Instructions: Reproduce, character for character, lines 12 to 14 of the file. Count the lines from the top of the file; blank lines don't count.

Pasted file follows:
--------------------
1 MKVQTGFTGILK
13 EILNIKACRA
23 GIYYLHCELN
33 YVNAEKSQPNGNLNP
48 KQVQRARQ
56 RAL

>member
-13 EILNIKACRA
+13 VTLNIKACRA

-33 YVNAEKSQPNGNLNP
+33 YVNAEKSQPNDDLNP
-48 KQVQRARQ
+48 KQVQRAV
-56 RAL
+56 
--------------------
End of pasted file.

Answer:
-48 KQVQRARQ
+48 KQVQRAV
-56 RAL